UK’s first satellite launch fails to make it into orbit
The UK’s first orbital space launch has failed to make it to its destination.
it was launched on Monday evening, making it the privately-owned Virgin Orbit’s first international launch.
However, it failed when a reported “anomaly” early Tuesday prevented the rocket from reaching orbit.
The repurposed Virgin Atlantic Boeing 747 aircraft, named “Cosmic Girl” took off from Cornwall in southwestern England at around 10:15 pm local time (2215 GMT) and released the rocket around an hour into flight over the Atlantic Ocean, toward the south of Ireland.
However, Virgin Orbit said it appeared to have an ‘anomaly’ in a satellite launch, saying it had prevented the rocket from reaching orbit.
“We are evaluating the information,” it said.
The rocket was carrying nine small satellites and was dubbed “Start Me Up,” as in the Rolling Stones song.
A crowd of around 2,000 people attended the takeoff in Cornwall.
The nine satellites the rocket was set to bring into orbit had to be used for both civil and defense purposes.
The first in the UK and Western Europe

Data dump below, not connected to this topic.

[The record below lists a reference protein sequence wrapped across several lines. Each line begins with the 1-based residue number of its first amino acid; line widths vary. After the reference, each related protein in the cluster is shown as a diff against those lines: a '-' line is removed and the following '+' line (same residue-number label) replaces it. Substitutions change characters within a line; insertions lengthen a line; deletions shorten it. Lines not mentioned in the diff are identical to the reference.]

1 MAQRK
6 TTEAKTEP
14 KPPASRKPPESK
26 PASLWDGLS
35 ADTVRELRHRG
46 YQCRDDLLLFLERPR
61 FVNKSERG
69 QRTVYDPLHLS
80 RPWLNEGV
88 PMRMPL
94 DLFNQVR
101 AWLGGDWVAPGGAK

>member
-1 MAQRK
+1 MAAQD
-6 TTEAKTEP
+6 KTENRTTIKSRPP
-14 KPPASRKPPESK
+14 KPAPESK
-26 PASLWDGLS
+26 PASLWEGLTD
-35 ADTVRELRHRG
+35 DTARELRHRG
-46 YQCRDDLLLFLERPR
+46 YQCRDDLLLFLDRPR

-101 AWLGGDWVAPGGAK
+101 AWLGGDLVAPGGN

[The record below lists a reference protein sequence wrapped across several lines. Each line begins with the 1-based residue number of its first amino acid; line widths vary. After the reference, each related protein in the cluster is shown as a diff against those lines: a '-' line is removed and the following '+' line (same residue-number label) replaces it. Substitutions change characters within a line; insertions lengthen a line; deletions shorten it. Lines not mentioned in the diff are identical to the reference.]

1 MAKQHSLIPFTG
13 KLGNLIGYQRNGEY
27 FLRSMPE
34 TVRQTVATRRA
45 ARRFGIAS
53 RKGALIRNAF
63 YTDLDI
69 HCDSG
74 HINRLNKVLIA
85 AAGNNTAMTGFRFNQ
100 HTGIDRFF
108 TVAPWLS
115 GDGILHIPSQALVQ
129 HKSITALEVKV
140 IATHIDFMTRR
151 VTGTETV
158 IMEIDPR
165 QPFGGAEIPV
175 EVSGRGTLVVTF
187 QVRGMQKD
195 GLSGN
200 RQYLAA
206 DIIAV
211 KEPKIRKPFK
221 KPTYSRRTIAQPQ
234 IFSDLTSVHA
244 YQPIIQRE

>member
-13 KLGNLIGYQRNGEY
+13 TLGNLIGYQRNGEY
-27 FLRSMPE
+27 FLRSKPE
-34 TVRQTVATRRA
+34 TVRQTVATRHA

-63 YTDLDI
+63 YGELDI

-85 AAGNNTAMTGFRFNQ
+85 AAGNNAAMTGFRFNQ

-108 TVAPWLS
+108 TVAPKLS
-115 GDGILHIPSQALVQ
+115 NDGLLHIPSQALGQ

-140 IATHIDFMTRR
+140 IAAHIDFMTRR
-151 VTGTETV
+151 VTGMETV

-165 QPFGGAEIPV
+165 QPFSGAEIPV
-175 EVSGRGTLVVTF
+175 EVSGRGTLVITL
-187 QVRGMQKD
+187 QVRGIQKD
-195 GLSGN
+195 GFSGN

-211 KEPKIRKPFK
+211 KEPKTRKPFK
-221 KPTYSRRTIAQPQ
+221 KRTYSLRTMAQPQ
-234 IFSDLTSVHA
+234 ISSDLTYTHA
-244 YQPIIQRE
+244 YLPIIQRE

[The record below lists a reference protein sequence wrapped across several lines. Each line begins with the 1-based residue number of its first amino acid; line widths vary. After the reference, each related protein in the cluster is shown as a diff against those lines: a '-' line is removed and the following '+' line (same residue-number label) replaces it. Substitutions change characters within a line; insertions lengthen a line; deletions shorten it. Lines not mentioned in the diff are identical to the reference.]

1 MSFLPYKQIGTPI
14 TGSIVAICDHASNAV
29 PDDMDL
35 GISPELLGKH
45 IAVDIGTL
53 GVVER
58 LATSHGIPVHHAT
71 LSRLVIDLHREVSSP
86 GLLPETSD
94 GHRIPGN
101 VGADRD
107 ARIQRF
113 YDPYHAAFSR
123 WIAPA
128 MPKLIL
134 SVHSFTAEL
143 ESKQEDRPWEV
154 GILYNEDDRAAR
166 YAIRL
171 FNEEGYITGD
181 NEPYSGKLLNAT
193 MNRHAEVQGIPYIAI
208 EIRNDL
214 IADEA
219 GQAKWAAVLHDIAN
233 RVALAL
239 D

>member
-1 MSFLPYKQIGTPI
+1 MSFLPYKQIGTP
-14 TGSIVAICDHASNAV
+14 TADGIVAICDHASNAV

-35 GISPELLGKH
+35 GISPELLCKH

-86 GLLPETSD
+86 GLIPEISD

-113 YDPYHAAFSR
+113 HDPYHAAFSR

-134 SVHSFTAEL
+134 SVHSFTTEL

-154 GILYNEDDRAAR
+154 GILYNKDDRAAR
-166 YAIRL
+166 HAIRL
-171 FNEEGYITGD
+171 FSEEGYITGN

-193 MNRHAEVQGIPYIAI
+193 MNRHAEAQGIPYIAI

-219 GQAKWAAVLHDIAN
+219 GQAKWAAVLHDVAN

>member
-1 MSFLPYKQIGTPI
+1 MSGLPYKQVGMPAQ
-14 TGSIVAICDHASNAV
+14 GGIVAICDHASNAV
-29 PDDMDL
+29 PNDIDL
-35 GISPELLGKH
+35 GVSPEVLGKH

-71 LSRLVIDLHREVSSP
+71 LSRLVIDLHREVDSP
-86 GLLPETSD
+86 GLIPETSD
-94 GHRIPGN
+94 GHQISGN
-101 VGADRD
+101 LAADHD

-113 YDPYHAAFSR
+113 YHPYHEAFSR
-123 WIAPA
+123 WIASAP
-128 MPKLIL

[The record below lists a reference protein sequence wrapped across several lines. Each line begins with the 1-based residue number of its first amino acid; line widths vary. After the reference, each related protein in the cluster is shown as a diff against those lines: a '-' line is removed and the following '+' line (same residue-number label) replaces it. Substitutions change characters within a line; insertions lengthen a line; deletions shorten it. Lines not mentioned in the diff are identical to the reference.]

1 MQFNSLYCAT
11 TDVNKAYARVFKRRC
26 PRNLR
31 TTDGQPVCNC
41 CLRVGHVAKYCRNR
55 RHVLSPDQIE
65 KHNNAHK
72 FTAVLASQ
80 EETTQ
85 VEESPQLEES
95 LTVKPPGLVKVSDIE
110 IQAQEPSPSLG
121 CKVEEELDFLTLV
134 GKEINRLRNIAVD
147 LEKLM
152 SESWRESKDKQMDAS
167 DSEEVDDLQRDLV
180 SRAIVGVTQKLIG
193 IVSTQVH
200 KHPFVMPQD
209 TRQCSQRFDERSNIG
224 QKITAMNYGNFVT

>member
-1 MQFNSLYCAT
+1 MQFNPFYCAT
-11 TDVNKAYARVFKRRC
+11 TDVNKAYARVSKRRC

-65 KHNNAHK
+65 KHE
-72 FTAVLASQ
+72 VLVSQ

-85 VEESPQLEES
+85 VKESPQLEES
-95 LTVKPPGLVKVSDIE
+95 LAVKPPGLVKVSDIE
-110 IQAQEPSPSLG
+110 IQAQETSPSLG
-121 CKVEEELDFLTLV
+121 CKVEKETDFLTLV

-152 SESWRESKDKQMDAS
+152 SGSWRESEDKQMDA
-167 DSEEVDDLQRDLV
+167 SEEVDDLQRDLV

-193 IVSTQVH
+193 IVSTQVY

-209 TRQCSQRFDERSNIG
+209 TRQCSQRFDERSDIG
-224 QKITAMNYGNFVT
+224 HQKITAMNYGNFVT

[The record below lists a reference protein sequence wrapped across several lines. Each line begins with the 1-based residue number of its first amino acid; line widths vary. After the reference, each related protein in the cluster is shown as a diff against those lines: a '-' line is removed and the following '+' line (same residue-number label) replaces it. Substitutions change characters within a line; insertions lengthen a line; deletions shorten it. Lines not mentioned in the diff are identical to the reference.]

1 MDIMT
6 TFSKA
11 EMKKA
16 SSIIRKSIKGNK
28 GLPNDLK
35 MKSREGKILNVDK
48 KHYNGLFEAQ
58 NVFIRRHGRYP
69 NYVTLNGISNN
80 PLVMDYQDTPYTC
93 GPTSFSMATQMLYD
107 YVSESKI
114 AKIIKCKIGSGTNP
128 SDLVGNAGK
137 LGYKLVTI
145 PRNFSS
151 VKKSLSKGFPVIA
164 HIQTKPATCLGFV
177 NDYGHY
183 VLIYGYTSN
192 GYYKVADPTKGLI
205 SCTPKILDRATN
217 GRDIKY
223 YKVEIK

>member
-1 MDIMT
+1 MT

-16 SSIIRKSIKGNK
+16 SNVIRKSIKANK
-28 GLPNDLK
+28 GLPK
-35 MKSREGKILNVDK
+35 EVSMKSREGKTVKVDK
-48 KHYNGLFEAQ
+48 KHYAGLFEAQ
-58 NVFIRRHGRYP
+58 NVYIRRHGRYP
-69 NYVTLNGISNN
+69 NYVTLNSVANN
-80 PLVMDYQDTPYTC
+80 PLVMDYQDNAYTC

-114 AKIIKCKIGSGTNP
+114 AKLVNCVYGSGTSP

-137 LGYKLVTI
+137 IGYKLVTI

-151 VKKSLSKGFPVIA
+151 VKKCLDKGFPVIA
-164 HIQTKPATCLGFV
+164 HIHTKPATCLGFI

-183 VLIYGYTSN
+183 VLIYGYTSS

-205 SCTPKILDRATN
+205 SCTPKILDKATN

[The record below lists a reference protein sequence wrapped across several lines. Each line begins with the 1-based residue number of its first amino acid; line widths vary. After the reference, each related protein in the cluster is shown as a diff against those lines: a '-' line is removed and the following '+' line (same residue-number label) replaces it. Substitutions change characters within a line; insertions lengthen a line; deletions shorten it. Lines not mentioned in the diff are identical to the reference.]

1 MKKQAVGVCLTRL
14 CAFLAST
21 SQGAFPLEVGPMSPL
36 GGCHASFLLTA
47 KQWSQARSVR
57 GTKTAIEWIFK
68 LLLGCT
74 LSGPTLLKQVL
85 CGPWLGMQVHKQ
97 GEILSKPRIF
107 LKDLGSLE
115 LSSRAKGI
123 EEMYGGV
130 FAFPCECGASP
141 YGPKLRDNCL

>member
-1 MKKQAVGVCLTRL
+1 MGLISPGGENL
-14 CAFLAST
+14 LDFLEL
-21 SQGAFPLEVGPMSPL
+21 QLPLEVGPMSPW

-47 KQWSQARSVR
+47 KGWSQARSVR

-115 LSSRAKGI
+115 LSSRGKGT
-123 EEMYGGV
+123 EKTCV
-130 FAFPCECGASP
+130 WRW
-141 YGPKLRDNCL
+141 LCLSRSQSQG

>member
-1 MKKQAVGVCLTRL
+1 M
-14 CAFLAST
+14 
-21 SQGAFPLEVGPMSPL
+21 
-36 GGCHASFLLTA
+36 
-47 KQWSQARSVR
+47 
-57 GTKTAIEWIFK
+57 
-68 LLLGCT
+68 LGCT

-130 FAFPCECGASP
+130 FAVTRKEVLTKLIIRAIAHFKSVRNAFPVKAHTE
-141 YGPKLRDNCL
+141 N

The commercial satellite launch, described by Virgin Orbit as “history-making,” was not only the first in the UK but in the whole of Western Europe, according to the UK Space Agency.
Though the UK has produced satellites in the past, they were sent to spaceports abroad to be launched into space.
Ian Annett, deputy chief executive at the UK Space Agency, said, “This is the start of a new era for the UK in terms of launch capabilities.” He added that the UK had ambitions for being ”the hub of European launches.”
More small satellites were built in the UK than anywhere outside of the US, and the UK was also the home of operation centers for satellite telecommunication companies.
“So we have the full spectrum except launch,” Annett told the Reuters news agency. “If you have launch, you have everything.”
Virgin Orbit acknowledged on its website that the mission was enabled by the UK Space Agency funding. The company, founded by British billionaire Richard Branson, said the launch would “meet a key ambition of the UK Government’s National Space Strategy.”